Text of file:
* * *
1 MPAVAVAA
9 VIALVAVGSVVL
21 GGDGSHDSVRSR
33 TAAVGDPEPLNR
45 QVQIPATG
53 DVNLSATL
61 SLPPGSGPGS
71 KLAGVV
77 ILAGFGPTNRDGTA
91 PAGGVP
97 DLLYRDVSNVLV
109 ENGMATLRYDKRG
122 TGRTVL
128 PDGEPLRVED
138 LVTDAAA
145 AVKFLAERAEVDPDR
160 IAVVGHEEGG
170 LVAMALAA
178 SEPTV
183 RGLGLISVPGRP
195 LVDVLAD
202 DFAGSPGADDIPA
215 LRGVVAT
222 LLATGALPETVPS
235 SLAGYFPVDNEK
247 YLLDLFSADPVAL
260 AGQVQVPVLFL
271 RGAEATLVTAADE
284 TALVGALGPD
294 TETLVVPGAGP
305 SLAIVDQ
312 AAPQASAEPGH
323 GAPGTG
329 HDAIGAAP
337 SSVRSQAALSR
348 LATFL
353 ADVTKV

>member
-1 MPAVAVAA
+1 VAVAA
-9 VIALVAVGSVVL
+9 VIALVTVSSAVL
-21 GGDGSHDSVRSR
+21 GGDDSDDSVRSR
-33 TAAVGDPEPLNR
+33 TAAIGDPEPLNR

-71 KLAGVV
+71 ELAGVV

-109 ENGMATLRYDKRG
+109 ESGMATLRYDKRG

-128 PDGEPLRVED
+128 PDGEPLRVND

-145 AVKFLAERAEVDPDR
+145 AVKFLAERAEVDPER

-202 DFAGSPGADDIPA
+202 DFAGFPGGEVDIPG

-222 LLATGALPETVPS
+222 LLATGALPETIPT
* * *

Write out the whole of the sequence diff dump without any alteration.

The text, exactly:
1 MPAVAVAA
9 VIALVAVGSVVL
21 GGDGSHDSVRSR
33 TAAVGDPEPLNR
45 QVQIPATG
53 DVNLSATL
61 SLPPGSGPGS
71 KLAGVV
77 ILAGFGPTNRDGTA
91 PAGGVP
97 DLLYRDVSNVLV
109 ENGMATLRYDKRG
122 TGRTVL
128 PDGEPLRVED
138 LVTDAAA
145 AVKFLAERAEVDPDR
160 IAVVGHEEGG
170 LVAMALAA
178 SEPTV
183 RGLGLISVPGRP
195 LVDVLAD
202 DFAGSPGADDIPA
215 LRGVVAT
222 LLATGALPETVPS
235 SLAGYFPVDNEK
247 YLLDLFSADPVAL
260 AGQVQVPVLFL
271 RGAEATLVTAADE
284 TALVGALGPD
294 TETLVVPGAGP
305 SLAIVDQ
312 AAPQASAEPGH
323 GAPGTG
329 HDAIGAAP
337 SSVRSQAALSR
348 LATFL
353 ADVTKV

>member
-1 MPAVAVAA
+1 VAVAA
-9 VIALVAVGSVVL
+9 VIALVTVSSAVL
-21 GGDGSHDSVRSR
+21 GGDDSDDSVRSR
-33 TAAVGDPEPLNR
+33 TAAIGDPEPLNR

-71 KLAGVV
+71 ELAGVV

-109 ENGMATLRYDKRG
+109 ESGMATLRYDKRG

-128 PDGEPLRVED
+128 PDGEPLRVND

-145 AVKFLAERAEVDPDR
+145 AVKFLAERAEVDPER

-202 DFAGSPGADDIPA
+202 DFAGFPGGEVDIPG

-222 LLATGALPETVPS
+222 LLATGALPETIPT